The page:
Blackhawks remain confident in offense

CHICAGO -- Scoring has rarely been an issue for the Chicago Blackhawks this season.

The Blackhawks ranked second in the league with 149 goals for (3.10 goals per game) and weren't shut out during the regular season. Their offensive ways continued in the first round of the playoffs as they averaged 3.4 goals in five games against the Minnesota Wild.

But after opening the Western Conference semifinal series with a four-goal output against the Detroit Red Wings in Game 1, the Blackhawks' production has been slowed to a trickle in the past two games. They scored just once in Game 2 and again in Game 3 -- both resulting in losses -- and they were held to a total of two goals in a two-game span for the first time all season.

The Blackhawks acknowledged their slump on Tuesday, but they said they haven't lost faith in their ability to score.

"We'd like to score goals, no question about it," said Blackhawks forward Patrick Sharp, who has scored a team-high six playoff goals this season. "I don't think there's any worry or panic in our locker room. We've created a few chances. Plenty of opportunities out there, a couple of posts. Goals are going to come when you least expect them, but we're working for them and creating offensively."

The Blackhawks didn't manufacture a lot of chances in Game 2 with just 20 shots on goal in a 4-1 loss. In Game 3, they improved on the quantity of their shots with 40 in Monday's 3-1 loss, but they still weren't pleased with the quality of them. They're now looking to get more shots closer to the net.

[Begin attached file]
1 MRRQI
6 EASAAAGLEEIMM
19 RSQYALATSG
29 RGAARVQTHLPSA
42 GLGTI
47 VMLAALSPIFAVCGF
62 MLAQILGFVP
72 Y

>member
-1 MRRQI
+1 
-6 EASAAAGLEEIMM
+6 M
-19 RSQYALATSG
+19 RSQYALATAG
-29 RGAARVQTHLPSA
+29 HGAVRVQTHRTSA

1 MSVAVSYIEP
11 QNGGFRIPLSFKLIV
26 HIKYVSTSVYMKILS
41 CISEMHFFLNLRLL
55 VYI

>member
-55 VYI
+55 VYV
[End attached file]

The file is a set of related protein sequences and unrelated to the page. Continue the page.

"They're extremely great defensively," Blackhawks forward Marian Hossa said. "They're playing well in their zone, neutral zone, and we have to find a way to get inside."

Blackhawks coach Joel Quenneville toyed with his lines during Game 3 and found an offensive spark by switching Brandon Saad and Patrick Sharp. Saad moved to the second line and skated with Dave Bolland and Patrick Kane, and Sharp was moved with Hossa and Jonathan Toews.

Kane scored the Blackhawks' lone goal in Game 3, and the two lines combined for 22 shots on goal. Toews, who has yet to score in the playoffs, took a game-high seven shots on goal.

"I thought we created something there," Hossa said. "Sharpie is one of the top scorers in the league. Just try to give him the puck, we try to find each other, keep simple, shoot and go to the net. I thought having him little things changed and having [Saad] on the other line, something changed, too."

Quenneville left open the possibility of moving players around again in Game 4.

"We'll look at our lines as we go along whether we fluctuate in games or going into games, but loosen things up maybe," Quenneville said. "Our team game, we didn't give up a whole lot [Monday.] We didn't generate a ton, but we certainly had more offensive zone time."

With back-to-back losses and their recent lack of goals, the Blackhawks' power play has also been put under the microscope again. The

Blackhawks have scored three power-play goals on 22 chances in the playoffs and are 1-for-9 on the power play in the Red Wings' series.

Hossa said that much change if they want to get back into the series.

"We need the power play to get some goals," Hossa said. "That's for sure to help the series to get into our advantage. I felt the first power play [in Game 3] we were moving the puck well. We were finding a way for a couple good shots. Another few [power plays,] it was tough to get in. But I think when we got in, we had some good looks. But we have to find a way to put the puck in the net."